Popular narratives surrounding recovery sound a lot like the 12 steps of Alcoholics or Narcotics Anonymous—an individual admits they have a problem, stops using through the strength of their willpower, and then lives a life of stringent sobriety. That may work for some people, but it’s a norm that leaves many others on the margins, and instills ideas about recovery that often take on a moral valence.
The reality is often much more complicated, and the process of recovery can be physically and emotionally brutal. In a survey of community members who used STAP’s syringe exchange program, 79 percent had already been through treatment at least once before, according to Barry. But many people see relapse as a moral failing, rather than evidence of shortcomings with a treatment program or structural barriers to recovery like homelessness, lack of transportation, or poverty.
“We hear people use the language of ‘clean’, ‘staying clean,’ or having clean urine,” says Dr. Chinazo Cunningham, the recently appointed commissioner of New York State’s Office of Alcohol Services and Supports (OASAS). The language of cleanliness that pervades substance use treatment implies that relapse is akin to contamination or impurity, which can be deeply stigmatizing. “Addiction is a health condition, it’s a chronic condition,” she continues. “We don’t talk about other health conditions in this way.” Like other chronic conditions, addiction can be effectively managed, and relapse is normal. But with addiction, a relapse is often grounds for removal from recovery and housing programs.
Systems of Humiliation
Treatment is a broad term that can refer to a variety of modalities. One of the most effective forms of substance use treatment is the medications methadone and buprenorphine, which alleviate cravings and the severe symptoms that accompany withdrawal. However, the barriers to access medication-assisted treatment (MAT) are substantial; the US Department of Health and Human Services states that less than 1 percent of people who need treatment for a substance use disorder receive it. The Hudson Valley’s dearth of resources is an ongoing issue: at the start of the COVID-19 pandemic, Westchester Medical Center Health Network gutted the only inpatient detox beds in Ulster County. Opioid treatment programs offering methadone remain concentrated in New York City, and throughout the rest of the state they are few and far between. Joe Turner describes the resulting obstacles as “systems of humiliation” for patients.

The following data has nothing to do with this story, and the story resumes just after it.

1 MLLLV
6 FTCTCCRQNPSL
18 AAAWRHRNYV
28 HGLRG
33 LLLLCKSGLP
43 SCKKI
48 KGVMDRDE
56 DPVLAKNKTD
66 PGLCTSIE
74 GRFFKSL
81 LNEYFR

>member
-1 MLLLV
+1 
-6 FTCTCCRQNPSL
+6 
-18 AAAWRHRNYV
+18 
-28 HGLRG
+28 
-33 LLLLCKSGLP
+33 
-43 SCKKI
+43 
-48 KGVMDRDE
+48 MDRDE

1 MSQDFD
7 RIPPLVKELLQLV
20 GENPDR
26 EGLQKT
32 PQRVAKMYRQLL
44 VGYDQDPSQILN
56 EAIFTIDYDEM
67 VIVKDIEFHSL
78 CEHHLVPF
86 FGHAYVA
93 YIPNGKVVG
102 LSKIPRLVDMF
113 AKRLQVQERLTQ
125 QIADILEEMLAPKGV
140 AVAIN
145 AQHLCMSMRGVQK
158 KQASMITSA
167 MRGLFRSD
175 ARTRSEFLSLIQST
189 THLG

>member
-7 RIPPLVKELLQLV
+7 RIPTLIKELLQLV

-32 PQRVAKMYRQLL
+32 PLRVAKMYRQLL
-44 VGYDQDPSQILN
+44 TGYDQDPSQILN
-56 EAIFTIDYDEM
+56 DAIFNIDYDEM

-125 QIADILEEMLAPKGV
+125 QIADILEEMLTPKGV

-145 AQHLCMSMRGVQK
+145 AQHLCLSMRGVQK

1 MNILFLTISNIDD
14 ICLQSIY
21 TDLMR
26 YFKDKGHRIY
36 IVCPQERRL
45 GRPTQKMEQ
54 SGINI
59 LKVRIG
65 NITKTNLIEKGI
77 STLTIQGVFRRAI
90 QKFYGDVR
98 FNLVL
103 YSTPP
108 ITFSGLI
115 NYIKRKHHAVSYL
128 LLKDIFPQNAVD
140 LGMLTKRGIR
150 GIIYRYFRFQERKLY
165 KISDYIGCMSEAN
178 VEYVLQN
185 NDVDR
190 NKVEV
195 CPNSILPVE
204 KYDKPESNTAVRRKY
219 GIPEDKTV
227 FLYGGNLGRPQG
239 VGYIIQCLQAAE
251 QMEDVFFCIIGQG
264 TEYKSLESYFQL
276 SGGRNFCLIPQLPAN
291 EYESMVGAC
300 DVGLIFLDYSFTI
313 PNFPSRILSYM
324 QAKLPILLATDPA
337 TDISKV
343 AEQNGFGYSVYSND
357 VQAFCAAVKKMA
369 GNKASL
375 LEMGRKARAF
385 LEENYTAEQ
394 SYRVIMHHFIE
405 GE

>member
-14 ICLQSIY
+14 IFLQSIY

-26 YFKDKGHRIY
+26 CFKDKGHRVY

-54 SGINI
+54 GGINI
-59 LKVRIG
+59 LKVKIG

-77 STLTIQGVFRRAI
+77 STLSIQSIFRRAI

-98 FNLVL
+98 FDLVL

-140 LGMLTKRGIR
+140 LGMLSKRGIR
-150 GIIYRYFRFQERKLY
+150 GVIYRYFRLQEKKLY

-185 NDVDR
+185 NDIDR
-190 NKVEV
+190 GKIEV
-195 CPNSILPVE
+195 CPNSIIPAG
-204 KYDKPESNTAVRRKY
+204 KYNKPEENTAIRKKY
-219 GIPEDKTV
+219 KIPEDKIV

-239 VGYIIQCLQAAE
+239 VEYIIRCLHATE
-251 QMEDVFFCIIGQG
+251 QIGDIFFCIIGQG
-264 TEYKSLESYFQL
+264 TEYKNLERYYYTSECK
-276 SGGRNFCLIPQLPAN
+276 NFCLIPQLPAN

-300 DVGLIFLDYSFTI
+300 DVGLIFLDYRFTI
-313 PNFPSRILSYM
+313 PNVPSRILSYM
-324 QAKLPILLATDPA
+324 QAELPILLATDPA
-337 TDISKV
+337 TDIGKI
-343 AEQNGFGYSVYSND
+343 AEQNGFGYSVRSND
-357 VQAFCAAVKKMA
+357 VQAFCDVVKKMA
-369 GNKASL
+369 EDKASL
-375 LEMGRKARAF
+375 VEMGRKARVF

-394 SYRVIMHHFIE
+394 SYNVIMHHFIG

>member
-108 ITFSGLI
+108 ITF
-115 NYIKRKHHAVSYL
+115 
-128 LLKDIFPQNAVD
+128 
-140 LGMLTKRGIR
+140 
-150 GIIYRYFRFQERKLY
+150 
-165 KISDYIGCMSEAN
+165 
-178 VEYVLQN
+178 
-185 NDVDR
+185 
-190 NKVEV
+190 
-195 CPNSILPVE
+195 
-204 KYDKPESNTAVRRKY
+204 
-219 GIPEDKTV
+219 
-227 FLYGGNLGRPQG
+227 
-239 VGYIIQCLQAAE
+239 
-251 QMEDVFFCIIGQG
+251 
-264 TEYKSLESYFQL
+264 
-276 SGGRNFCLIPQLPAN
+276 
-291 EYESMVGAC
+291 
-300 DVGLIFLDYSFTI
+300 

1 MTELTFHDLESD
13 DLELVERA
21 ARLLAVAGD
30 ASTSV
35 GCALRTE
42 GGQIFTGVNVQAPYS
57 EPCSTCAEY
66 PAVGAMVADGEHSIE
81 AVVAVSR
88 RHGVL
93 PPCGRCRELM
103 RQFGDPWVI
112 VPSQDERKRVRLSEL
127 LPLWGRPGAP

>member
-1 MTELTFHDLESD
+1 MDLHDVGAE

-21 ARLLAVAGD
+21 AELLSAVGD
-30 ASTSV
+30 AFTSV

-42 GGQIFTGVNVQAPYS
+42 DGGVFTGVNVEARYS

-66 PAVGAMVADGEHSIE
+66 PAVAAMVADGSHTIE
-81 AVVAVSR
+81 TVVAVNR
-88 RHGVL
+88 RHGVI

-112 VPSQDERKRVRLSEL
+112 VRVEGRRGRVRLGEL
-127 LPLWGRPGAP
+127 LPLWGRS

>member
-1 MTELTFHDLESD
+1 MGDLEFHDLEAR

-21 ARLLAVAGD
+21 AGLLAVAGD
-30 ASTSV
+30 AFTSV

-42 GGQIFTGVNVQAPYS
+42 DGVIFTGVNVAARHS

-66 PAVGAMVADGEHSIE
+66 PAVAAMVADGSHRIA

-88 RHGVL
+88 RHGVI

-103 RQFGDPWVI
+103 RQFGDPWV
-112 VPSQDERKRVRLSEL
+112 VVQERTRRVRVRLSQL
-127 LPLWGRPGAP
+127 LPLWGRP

When Mary Goldsmith signed up for a traditional recovery program, “I didn’t know I was signing myself up to be shamed,” she recalls. “That’s exactly what I received from the woman who was helping me. I don’t think she had any problems with addiction her entire life, but she had a degree in substance counseling.” Despite her desire to begin recovery, Mary’s program created an atmosphere of distrust by submitting her to random drug testing and reporting her to her probation officer.
Stigma against opioid use disorders in healthcare settings is widely documented and can lead to suboptimal care or punitive neglect. According to one study, patients may delay or avoid care to escape another dehumanizing experience, potentially resulting in untreated bloodborne illnesses or wound-related infections. People who inject drugs are also more likely to omit details of their medical history, and are less likely to receive relevant care. What’s more, when individuals internalize this shame, they are less likely to seek or continue treatment. People who inject drugs are disproportionately likely to struggle to find stable housing or employment or access education. Taken together, all of these risk factors can have devastating health consequences.
The OnPoint NYC sites represent a sea change in federal drug policy. Previously, the only other time an overdose prevention center attempted to publicly open was Philadelphia’s Safehouse in 2019; it was promptly sued by Trump’s Department of Justice for violating the Controlled Substances Act. The Biden administration has indicated a more supportive stance for harm reduction, and tepid support regarding the overdose prevention centers. While it has drawn criticism for not weighing in on supervised injection specifically, the Biden administration named harm reduction as a year-one priority for drug policy and authorized $30 million of funding for harm reduction programs through the American Rescue Plan.